MariaDB with Galera available on the IBM Power8 platform

It was a very long time since I wrote something in this blob, but I have been very busy this spring with MariaDB on Power. This has been a lot of work, but also a lot of fun. So, what is this MariaDB on Power thing all about, well I wrote an introduction to the Power platform late last year. Since then a lot of things has happened.

One thing is that several service providers out there have adopted Power8 as a platform. To be honest, this really isn’t sexy, but it is useful and as a user of one of these services, you will just see the same old Linux you are used to, but potentially it is more powerful and reliable. One such provider is OVH, whose service is more known as RunAbove. If you want to try it, you can do so for free for 7 days, just go there and off you go.

Another important thing is that MariaDB is now available on Power8 running, RedHat, SUSE or Ubuntu Linux. To get access to this, pop by MariaDB and if you are not yet signed up, then do this now and then go to “My Portal”, further to “Downloads” and then select “MariaDB Enterprise and MariaDB Enterprise Cluster”. You are now ready to install using the operating system of your choice, but on Power you are, as I said before, limited to SUSE, RedHat and Ubuntu, and if you want to test MariaDB Enterprise Cluster, i.e. MariaDB with Galera, you have to go with Ubuntu.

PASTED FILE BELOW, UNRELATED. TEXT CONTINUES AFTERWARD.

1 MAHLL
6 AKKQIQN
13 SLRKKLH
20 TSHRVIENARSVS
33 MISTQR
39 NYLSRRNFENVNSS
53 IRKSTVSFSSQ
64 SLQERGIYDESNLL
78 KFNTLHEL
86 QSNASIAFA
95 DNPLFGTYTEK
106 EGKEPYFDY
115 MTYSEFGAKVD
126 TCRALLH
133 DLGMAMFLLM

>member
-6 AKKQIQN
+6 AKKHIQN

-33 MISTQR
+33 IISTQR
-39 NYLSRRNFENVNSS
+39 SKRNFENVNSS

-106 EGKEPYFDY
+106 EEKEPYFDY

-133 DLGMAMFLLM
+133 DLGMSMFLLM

Installing MariaDB Enterprise Cluster on Power8 is no more complex than on Intel. There are a few thing to adjust before you can get started with this, after having installed the software. The first node has, as usual, to be configured with wsrep_cluster_adress set to gcomm:// to ensure that this first node will bootstrap without having to connect to a cluster. Once the cluster is up and running though, this variable is set to the cluster addresses. In my case, this what the Galera setting look like in /etc/mysql/my.cnf which is the location of this file on Ubuntu.

# Galera

Note in particular the binlog_format setting. This MUST be set to ROW for Galera to work. But the fact is that these settings are not particular to MariaDB on Power, this is the same even on Intel.

If this isn’t enough to convince you about the advantages of running MariaDB on IBM Power, then see what Foedus in Italy has to say about the combination in this video.

There is more to say about running MariaDB on Power and there is more to come here, I’ll look at some performance data, we’ll have a look at MaxScale on Power (this is not official yet, but that isn’t stopping me) as well as a blog on how to run a Power8 emulation on Intel which I have promised before.

So, don’t touch that dial!


Originally posted on Karlsson on databases and stuff